He is walking towards us at the park where Ellie, my golden retriever, and I walk. It is quiet. Not many people out on this blustery January afternoon, even though the weather is uncharacteristically warm. I am conscious of Ellie’s tendency to want to greet everyone we pass and so I shorten her leash and hold on tightly.
As I have made a commitment to greet everyone we pass on the trail, I smile as we approach each other and say, “Hello.”
I’m not expecting much of a response. He doesn’t look like he’s in the mood for greetings of the Ellie kind so I am surprised when he stops and says hello back and asks if he can say hello to Ellie who is straining at her leash.
I smile and let her bound over to him. At 11, Ellie doesn’t know she’s a senior citizen. She leans into his legs, squirms and groans and makes noises as if to say, “Oh thank you thank you. No one ever pays attention to little ole’ me.”
Ellie is a con artist.
The man laughs, takes off his gloves and rubs her haunches. Ellie is in heaven.
“She loves people,” I tell him.
“I can tell,” he says and then he bends down and looks her in the face and rubs her ears. He looks up at me. “I used to have a retriever. She wasn’t as big as this one. I had to let her go last July.” And he rubs Ellie’s head some more.
She has become uncharacteristically quiet, as if she knows exactly what is needed without my having to remind her to calm down. “It was hard. My wife passed away just before that. Been married 48 years. Kids are all moved away.” And he stands up and looks at me and says, “Not many people stop to say hello out here.”
He places one hand on Ellie’s head as if in benediction. “Thank you,” he says before walking away.
And I don’t know if he’s talking to Ellie or me or his pet who is no longer here or his wife who passed away.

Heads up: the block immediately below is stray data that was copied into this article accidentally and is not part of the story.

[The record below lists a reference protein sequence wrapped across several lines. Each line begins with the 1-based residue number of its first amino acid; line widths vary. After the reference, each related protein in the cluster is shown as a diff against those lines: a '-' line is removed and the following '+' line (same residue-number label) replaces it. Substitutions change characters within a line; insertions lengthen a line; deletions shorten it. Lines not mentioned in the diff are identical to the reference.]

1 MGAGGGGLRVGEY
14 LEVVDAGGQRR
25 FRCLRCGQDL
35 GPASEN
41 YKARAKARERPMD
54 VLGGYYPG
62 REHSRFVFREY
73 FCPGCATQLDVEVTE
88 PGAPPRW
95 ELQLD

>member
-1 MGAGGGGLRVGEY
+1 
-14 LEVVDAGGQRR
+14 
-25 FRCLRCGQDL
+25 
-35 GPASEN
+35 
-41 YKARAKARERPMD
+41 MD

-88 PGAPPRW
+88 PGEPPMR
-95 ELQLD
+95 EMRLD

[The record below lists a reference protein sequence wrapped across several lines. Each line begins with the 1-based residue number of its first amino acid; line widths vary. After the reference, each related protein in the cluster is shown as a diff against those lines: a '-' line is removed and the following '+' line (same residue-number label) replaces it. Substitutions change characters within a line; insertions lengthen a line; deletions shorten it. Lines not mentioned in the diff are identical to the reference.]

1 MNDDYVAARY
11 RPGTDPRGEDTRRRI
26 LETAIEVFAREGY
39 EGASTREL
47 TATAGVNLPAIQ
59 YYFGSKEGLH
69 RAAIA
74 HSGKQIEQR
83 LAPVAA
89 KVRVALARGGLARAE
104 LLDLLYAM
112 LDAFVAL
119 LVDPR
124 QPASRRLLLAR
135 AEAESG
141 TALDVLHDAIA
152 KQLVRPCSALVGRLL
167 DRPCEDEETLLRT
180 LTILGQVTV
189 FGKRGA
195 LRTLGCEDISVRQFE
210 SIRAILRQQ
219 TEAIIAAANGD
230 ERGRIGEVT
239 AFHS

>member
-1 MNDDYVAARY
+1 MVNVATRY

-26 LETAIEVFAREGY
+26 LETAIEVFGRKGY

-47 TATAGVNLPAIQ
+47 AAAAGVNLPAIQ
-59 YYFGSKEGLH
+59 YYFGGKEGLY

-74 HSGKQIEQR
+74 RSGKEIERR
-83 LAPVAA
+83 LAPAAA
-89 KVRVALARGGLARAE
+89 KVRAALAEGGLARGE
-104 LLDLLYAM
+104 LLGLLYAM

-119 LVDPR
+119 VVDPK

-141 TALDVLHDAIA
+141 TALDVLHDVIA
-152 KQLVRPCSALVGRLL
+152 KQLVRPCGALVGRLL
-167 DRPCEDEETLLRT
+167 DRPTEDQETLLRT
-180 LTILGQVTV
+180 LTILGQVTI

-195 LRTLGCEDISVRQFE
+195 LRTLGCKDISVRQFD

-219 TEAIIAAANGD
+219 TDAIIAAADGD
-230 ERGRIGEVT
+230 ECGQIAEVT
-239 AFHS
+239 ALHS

And it doesn’t matter. In our encounter I am reminded. Expect the unexpected. There’s always an opportunity to stop and make a difference, even when you least expect it.
I firmly believe that the Universe guides us to the right place at the right time, as this encounter most certainly was. I can only guess at how Ellie lightened his heart this day. The stopping to offer a friendly word or greeting, I need to do more of it… to be aware of and connect with those I encounter. Beautiful, heartwarming post, Louise!
And I am still smiling too Josie!
I’m glad you’re walking with me here. Your presence makes a difference.
This is so precious! Maybe if I walked my dogs after sun-up I’d have a similar experience.
LOL Megan — after sun-up does help 🙂
Challenging at this time of year when it’s dark so long!
Oh and btw Megan – I really really like your poem on the Cardinal today on your blog — I couldn’t see the comment box so wanted to make sure I let you know. I love the analogy, the imagery and the symmetry of your words.
Telling the story also makes a difference.
Thank you Nance — what a lovely perspective and thought 🙂
Lovely post, reaffirming there is goodness in the unexpected. And I love how our animals teach us grace.
I truly marvel at those 48 years of marriage.
Yes, they do teach us grace don’t they Maureen — lol – between C.C. and me cumulatively we can’t add up our married years to 48!